Last summer Jan Moir of the Daily Mail wrote some distasteful remarks in her column following the death of Stephen Gately, the gay singer of the Boyzone band. A campaign of mass Twitter and Facebook hysteria was mounted against her, headed by Stephen Fry, all round talentless fat man and miserable gay. Responding to this appalling mob the Metropolitan Police sent Moir’s article to the Crown Prosecution service, who later said that she would not be prosecuted.
Prosecuted! This is the emphasis as it appears in Philips article, an expression of her astonishment and disbelief. It’s also an expression of mine. This is what we have come to; that a journalist is in danger of prosecution over remarks that happen to be in questionable taste. But the whole basis of press and personal freedom stands or falls on being allowed to make distasteful remarks. Otherwise it’s to hell with Voltaire. From now on it’s I may disapprove of everything you say but I will defend to the death your right to say it, unless it’s about homosexuals, single-mothers, one-legged lesbians and on and on and on.
You think this is a joke, you think that I’m exaggerating? Well, then, take the case of Robin Page, mentioned by Philips. Page, Chairman of the Countryside Restoration trust, was arrested in 2002 after a rally against the proposed anti-hunting laws in which he said “If you are a black vegetarian Muslim asylum seeking one-legged lesbian lorry driver I want the same rights as you.” It’s silly, yes, it’s over the top, yes, but so what? I simply can’t see any mature adult taking this seriously or finding it ‘hateful’, even if they are black vegetarian Muslim asylum seeking one-legged lesbian lorry drivers! But it took Page five years to clear his name. No joke.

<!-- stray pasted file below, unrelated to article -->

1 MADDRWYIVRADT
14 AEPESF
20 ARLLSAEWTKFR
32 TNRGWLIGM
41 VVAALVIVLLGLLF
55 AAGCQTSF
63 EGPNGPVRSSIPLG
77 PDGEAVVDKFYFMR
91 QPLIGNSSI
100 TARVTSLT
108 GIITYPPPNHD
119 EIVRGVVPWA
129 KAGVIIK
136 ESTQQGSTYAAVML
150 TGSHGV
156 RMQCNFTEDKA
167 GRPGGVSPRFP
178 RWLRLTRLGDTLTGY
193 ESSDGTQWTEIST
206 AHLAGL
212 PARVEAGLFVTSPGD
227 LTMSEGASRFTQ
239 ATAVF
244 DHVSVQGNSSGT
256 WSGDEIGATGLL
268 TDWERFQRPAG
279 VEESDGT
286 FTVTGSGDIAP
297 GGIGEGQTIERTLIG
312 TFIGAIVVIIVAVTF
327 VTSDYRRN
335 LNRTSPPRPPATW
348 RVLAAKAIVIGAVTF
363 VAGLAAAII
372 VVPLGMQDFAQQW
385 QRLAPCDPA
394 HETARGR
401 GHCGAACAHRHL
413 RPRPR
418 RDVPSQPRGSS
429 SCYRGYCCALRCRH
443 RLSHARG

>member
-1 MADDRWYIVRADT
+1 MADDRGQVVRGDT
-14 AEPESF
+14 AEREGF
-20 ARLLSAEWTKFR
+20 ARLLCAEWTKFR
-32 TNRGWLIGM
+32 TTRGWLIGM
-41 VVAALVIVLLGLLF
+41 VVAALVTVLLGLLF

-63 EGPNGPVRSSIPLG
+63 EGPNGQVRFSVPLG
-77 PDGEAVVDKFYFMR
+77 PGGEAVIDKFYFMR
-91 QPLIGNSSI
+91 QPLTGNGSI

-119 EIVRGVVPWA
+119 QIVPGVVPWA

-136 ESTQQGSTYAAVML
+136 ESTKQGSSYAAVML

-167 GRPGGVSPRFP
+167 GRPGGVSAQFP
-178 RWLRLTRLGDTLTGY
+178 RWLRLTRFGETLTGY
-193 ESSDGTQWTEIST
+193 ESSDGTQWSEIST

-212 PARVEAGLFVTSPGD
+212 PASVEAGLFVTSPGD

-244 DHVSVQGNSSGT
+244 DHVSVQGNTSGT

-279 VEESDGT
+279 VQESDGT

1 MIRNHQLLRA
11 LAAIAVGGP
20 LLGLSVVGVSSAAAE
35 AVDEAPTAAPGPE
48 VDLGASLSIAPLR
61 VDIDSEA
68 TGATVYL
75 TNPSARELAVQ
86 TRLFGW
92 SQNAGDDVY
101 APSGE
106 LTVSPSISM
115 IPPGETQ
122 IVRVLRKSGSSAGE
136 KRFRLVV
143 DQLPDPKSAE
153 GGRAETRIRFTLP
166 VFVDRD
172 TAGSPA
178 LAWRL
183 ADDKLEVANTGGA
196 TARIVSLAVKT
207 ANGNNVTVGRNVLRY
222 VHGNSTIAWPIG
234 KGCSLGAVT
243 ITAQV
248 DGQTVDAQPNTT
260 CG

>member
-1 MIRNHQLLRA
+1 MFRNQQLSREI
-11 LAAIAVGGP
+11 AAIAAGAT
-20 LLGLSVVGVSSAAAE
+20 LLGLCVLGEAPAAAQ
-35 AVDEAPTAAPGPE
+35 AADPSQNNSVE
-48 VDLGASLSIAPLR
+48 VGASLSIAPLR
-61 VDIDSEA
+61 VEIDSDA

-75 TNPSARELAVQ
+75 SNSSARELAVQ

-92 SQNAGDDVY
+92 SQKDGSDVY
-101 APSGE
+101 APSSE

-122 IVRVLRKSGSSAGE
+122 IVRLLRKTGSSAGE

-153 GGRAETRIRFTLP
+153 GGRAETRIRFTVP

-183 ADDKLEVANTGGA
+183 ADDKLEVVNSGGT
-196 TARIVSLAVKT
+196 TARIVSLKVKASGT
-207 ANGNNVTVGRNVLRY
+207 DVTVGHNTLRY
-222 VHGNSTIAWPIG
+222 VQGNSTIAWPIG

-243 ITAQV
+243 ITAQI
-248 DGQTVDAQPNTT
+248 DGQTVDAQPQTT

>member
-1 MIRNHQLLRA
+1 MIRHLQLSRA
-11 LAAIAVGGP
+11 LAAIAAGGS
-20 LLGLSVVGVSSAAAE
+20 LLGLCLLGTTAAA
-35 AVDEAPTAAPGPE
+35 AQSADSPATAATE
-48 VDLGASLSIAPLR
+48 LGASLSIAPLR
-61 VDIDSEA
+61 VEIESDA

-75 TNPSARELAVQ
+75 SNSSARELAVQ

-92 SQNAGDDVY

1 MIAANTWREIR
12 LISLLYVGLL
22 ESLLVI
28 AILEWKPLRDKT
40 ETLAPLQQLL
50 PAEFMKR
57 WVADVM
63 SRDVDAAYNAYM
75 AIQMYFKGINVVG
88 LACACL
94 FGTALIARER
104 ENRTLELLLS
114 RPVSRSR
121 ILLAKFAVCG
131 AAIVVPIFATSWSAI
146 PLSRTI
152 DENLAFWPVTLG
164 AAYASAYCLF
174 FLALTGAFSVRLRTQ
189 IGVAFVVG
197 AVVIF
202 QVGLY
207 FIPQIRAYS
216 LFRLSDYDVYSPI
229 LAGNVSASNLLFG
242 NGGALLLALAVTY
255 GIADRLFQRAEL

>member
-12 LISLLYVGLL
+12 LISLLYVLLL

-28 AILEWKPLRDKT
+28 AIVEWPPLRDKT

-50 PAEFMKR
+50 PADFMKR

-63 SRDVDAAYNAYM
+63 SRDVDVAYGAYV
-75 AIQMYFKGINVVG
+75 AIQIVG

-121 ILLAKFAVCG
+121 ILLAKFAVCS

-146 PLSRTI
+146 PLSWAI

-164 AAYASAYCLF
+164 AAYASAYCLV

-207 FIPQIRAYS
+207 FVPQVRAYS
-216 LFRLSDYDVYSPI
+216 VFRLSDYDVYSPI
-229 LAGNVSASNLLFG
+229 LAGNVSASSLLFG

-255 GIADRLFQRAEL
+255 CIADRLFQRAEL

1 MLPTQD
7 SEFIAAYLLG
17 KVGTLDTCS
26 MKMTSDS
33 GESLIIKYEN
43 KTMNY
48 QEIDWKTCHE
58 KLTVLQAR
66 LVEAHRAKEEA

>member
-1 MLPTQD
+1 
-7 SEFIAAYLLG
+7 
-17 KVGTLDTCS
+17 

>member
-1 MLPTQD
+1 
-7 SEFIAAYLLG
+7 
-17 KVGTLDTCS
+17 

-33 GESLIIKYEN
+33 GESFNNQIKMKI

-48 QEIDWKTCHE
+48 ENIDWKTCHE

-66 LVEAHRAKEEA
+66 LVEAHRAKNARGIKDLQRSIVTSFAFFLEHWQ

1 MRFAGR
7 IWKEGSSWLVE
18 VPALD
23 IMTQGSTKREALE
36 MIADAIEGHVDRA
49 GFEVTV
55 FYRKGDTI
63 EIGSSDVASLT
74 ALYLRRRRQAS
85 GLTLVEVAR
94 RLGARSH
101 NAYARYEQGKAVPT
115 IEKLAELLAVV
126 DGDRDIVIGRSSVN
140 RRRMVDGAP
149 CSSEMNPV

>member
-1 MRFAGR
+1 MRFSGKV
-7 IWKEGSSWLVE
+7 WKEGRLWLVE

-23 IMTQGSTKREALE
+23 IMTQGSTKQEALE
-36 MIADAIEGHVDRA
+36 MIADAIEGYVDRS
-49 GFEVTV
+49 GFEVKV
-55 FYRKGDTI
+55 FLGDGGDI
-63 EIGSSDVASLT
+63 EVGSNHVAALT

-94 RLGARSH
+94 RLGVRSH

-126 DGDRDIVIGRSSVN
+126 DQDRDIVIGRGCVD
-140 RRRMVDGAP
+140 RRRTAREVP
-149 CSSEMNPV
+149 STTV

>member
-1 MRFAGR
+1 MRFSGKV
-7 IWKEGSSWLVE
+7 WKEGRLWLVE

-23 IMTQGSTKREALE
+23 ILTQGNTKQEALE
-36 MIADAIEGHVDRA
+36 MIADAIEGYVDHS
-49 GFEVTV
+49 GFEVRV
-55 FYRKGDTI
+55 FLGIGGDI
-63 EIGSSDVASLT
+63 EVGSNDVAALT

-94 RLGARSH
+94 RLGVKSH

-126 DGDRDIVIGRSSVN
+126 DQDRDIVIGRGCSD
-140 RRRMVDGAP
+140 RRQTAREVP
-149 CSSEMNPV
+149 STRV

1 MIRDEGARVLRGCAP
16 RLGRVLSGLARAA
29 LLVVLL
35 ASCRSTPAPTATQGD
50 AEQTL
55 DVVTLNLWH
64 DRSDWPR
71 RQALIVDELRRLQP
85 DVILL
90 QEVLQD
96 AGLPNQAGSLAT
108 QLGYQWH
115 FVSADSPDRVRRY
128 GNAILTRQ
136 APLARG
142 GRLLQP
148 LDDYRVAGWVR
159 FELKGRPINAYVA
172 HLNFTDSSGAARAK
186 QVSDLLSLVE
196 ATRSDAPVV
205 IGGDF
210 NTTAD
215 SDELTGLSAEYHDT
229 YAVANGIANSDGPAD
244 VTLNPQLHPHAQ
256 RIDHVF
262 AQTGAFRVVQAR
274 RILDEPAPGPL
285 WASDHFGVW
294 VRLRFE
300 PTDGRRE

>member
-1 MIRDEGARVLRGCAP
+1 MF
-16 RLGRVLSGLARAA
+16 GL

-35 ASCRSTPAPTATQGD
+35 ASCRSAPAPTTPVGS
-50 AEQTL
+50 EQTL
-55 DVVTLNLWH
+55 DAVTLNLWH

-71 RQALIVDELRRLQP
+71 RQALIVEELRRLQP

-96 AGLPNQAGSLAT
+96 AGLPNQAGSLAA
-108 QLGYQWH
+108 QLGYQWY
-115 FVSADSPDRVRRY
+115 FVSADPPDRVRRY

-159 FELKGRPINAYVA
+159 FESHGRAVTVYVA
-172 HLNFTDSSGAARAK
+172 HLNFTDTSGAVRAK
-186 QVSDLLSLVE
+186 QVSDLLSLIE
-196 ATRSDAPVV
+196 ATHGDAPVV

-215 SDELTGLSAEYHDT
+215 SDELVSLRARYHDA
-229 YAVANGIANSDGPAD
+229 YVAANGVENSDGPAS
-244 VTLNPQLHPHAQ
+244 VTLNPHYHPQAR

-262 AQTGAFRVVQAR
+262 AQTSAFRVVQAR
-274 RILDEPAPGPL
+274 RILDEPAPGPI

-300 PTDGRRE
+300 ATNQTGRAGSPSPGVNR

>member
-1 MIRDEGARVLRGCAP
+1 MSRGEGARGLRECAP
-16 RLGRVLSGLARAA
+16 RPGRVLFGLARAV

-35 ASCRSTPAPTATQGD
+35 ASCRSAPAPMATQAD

In the same issue Matthew Parris, a gay voice I can respect, defends the right to insult (Let’s hear it for contempt), otherwise only bullies will prevail; they will prevail by intimidation and by silence. Scorn, as Parris puts it, has always been a sharp and prominent weapon in the battle of ideas. Take out scorn, take out invective, then one might as well discard much of our great polemical literature. Where, I have to ask myself, would the divine Jonathan Swift be without his acidy pen? Who would have believed that we are entering a world less free than that known by Swift?
In Nineteen Eighty Four George Orwell wrote that freedom is the freedom to say that two and two make four. If that is granted all else follows. This is no longer true. Freedom is the freedom to stand up to political correctness, to offend some prat or other, to say that Stephen Fry’s hairstyle looks like some small distressed animal. If that is granted all else follows. Oh, I don’t hate gay pride marches; I don’t object to gay pride marches, I just think they are embarrassing spectacle, a march of prancing losers and silly pink poseurs, pathetic dweebs that everyone I know finds endlessly amusing. Will someone please come and get Queen Peter Tatchell away from my door? :-)